City council decides to move up public vote on Portland fluoride

City council decides to move up public vote on Portland fluoride

PORTLAND, Ore. – Portlanders will have a chance to vote on putting fluoride in the city’s water supply in 2013, a year earlier than originally planned.

The Portland City Council on Thursday evening voted to move up the public vote about fluoridating the water supply.

In September, the council unanimously approved fluoridating the water, despite objections about a lack of public debate. In response, opponents gathered more than 30,000 signatures and managed to refer the issue to voters.

The vote was originally scheduled for May of 2014, which was the next scheduled regular election. Thursday’s 3-1 vote will create a special election in May of 2013 to consider the issue.

Outgoing Mayor Sam Adams, as well as Commissioners Randy Leonard and Nick Fish voted to move up the public vote. Commissioner Amanda Fritz voted against it and Commissioner Dan Saltzman was not present.

The council vote came after nearly four hours of public testimony from dozens of people.

Opponents of moving up the vote called for an independent, scientific review of the effects of fluoride and also called it corrupt to change the way the system normally works.

But those in favor of an earlier vote said there have already been more than a dozen scientific reviews with clear evidence and the issue should be quickly settled.

A recent poll showed voters almost evenly split on the issue.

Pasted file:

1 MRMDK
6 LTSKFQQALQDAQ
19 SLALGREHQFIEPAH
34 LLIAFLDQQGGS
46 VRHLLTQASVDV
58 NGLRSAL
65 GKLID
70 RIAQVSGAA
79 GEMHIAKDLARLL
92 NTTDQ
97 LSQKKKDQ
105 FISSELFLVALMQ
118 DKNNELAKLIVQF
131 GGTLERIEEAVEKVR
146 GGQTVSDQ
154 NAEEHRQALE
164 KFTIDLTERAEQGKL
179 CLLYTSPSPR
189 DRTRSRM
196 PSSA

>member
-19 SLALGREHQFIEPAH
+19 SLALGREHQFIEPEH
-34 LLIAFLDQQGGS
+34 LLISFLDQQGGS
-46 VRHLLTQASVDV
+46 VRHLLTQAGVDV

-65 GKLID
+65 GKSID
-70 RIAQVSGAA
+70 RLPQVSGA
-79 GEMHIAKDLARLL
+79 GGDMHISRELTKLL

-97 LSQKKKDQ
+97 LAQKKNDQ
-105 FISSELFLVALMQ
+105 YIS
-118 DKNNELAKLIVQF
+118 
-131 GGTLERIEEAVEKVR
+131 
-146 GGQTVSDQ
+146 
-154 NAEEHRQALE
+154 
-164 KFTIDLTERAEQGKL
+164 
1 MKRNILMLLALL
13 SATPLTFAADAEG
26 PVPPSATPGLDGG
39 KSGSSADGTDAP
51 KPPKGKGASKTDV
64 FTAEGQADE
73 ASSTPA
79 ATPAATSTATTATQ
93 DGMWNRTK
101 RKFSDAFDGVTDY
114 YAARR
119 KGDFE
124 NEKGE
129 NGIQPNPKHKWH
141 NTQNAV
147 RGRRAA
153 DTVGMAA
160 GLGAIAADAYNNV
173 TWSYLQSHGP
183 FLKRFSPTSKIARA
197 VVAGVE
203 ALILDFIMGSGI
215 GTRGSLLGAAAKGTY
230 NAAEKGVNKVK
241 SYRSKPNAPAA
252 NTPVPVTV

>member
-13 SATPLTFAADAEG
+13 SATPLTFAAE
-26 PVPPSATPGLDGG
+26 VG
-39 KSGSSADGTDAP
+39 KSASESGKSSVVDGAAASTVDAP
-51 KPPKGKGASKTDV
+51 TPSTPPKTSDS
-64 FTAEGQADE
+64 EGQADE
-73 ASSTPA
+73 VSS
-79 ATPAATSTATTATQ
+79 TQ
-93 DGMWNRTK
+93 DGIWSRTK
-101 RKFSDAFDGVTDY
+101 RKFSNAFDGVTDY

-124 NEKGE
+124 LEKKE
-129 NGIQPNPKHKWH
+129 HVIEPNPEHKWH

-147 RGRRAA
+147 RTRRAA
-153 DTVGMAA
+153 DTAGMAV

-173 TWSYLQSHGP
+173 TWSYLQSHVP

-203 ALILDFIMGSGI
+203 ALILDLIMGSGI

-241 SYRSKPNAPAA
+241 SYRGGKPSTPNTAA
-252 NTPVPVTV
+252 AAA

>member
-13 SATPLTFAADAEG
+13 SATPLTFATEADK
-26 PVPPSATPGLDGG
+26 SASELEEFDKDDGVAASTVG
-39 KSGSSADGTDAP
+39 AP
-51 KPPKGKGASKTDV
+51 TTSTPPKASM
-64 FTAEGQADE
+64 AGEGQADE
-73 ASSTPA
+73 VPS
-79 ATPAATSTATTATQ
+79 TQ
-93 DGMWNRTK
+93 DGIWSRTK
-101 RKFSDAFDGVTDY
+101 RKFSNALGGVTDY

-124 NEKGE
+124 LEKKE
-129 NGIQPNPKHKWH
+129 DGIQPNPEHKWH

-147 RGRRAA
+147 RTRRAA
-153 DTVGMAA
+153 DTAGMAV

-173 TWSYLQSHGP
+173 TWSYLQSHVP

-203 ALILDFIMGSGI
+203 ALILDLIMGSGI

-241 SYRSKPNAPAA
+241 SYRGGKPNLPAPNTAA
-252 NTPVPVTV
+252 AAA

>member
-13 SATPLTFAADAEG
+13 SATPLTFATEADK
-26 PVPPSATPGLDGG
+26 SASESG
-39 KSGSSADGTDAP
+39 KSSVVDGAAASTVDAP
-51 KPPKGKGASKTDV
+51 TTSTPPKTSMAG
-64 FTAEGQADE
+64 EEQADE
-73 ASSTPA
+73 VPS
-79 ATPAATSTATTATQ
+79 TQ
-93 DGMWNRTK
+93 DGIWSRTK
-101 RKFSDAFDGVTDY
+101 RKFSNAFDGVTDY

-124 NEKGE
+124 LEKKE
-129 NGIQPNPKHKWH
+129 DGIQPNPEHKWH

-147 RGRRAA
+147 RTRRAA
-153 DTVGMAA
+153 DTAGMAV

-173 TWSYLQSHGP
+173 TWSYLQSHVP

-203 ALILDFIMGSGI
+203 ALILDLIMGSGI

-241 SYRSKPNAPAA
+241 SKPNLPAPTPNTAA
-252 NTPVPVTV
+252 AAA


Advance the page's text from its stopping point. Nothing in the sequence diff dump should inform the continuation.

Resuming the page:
Fish, who co-sponsored the plan, has said more than 200 million Americans drink water with added fluoride, and it doesn't appear to have caused great harm.

Most mainstream health organizations, such as the American Medical Association and American Dental Association, endorse it as safe.

In September, police had to remove unruly protesters for yelling, swearing, hissing and disrupting a vote by the Portland City Council, which unanimously approved adding fluoride to the city's drinking water.

City councilors argued it's Portland's responsibility to protect childrens' health. Medical experts say it's a safe and effective way to keep teeth healthy.

"Reasonable people can disagree, but the science is on the side of fluoridation," Mayor Sam Adams previously said.

But opponents dispute whether fluoride is safe and said adding the mineral to drinking water violates a person's right to consent to medication.

KATU News reporter Erica Nochlin contributed to this report